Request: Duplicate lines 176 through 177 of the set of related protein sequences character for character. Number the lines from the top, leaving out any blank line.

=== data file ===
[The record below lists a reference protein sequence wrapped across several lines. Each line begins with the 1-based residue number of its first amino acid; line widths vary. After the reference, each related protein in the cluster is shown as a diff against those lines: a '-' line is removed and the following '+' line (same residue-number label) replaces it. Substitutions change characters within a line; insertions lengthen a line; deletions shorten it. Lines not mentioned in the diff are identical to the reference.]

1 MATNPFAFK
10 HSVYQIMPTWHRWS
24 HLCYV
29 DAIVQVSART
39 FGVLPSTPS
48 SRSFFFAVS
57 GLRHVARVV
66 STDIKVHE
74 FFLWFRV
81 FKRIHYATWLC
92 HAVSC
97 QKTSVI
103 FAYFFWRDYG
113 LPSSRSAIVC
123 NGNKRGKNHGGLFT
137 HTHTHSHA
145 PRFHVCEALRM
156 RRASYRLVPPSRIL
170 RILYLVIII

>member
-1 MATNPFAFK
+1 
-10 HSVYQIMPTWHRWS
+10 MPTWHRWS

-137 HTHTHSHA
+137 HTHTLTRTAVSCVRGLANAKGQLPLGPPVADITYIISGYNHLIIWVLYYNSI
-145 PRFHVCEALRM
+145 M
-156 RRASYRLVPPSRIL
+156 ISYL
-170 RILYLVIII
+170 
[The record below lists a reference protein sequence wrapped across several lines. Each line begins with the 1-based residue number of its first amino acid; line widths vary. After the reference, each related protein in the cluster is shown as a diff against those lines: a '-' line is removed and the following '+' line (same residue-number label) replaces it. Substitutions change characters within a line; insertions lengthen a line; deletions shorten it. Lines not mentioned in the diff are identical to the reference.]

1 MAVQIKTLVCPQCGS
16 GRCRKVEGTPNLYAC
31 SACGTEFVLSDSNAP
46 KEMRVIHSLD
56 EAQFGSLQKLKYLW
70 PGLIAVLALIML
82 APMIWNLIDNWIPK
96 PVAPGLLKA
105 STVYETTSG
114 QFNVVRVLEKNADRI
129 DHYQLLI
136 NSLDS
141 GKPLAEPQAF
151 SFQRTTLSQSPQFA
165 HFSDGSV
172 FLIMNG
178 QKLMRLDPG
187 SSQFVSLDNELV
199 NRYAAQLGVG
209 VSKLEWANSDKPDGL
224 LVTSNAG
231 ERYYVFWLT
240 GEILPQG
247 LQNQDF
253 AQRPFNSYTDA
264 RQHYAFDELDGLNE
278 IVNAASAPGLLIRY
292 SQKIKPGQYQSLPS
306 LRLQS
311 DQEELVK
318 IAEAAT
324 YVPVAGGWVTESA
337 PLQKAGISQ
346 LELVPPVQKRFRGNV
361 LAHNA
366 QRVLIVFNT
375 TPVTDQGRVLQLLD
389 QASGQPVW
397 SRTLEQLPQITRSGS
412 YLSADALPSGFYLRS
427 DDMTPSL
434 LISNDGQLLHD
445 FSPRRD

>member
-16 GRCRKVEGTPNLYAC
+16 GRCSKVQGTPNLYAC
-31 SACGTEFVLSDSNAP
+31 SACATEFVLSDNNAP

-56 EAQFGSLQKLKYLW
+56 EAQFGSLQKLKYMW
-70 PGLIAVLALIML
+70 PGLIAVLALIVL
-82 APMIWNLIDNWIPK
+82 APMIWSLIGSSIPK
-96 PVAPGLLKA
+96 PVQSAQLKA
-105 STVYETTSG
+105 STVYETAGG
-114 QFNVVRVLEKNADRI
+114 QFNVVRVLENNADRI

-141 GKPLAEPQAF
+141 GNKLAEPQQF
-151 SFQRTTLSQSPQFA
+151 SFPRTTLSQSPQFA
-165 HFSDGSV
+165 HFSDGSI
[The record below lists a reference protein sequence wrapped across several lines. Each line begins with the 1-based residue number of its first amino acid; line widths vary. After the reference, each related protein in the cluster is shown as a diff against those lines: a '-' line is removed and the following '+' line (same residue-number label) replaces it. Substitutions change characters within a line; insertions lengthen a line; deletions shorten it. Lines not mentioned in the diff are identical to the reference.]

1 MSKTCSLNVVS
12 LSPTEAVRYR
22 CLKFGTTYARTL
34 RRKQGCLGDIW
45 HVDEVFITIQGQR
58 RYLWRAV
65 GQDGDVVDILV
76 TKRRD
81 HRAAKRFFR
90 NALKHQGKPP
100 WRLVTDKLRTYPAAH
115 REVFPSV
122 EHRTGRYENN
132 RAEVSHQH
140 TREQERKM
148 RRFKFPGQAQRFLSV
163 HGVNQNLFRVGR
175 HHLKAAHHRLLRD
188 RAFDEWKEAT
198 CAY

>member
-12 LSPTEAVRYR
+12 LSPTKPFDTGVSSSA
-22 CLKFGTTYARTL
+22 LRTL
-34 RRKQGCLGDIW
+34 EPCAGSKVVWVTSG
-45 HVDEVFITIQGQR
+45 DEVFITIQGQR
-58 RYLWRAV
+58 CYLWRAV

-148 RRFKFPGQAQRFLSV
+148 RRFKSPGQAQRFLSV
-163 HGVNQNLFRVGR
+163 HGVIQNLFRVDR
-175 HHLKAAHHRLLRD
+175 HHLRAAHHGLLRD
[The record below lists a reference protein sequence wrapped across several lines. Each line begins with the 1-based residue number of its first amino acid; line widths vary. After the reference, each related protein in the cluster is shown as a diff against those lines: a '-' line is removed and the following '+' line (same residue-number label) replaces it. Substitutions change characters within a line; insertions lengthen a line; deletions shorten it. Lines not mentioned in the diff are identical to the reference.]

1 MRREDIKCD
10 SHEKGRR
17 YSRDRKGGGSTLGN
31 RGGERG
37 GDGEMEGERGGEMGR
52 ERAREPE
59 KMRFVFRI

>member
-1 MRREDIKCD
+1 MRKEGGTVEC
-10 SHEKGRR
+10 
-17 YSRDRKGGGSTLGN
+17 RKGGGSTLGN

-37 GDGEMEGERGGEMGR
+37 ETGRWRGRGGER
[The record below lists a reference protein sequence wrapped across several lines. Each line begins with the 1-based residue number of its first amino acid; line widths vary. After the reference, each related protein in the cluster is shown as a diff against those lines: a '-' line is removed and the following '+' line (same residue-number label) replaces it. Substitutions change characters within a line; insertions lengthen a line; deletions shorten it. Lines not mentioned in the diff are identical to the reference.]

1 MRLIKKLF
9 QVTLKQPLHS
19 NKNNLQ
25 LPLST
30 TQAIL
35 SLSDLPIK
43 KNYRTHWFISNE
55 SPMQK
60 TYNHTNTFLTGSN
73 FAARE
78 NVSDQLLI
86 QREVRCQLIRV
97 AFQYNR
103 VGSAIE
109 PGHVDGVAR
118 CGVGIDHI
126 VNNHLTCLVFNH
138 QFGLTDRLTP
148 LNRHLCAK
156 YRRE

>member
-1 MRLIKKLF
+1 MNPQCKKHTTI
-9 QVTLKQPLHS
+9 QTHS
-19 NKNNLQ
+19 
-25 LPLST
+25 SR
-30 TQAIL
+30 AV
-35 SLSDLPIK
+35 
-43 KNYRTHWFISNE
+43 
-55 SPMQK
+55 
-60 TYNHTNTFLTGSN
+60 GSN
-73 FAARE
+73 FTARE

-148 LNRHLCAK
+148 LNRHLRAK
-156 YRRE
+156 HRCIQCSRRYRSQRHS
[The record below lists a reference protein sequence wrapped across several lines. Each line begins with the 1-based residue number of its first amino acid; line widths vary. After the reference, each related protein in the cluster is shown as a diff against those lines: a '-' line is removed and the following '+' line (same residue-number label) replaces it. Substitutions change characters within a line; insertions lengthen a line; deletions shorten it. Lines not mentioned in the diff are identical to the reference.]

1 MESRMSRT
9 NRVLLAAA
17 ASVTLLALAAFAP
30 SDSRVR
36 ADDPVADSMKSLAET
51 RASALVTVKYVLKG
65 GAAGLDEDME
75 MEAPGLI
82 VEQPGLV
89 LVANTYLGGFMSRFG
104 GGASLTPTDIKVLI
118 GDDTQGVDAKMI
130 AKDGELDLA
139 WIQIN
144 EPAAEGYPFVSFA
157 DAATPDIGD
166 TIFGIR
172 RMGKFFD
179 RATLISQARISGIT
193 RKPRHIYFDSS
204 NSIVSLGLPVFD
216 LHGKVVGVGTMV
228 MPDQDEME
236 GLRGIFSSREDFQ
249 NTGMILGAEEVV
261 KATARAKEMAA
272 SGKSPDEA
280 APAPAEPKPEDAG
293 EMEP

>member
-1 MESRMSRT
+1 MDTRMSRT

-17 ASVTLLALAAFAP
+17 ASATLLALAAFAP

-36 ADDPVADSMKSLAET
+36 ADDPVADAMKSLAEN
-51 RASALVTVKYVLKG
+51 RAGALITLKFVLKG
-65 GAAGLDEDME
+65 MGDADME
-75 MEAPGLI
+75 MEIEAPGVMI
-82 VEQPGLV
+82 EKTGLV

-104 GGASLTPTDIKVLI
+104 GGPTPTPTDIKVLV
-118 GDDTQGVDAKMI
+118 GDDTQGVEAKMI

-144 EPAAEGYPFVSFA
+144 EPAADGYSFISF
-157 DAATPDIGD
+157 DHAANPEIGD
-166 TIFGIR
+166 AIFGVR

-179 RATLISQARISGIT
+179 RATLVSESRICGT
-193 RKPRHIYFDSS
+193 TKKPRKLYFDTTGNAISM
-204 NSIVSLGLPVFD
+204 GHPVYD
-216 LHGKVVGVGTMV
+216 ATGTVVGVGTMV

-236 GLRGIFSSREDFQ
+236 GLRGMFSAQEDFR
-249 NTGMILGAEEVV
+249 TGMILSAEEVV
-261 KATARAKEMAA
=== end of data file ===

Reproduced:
156 YRRE

>member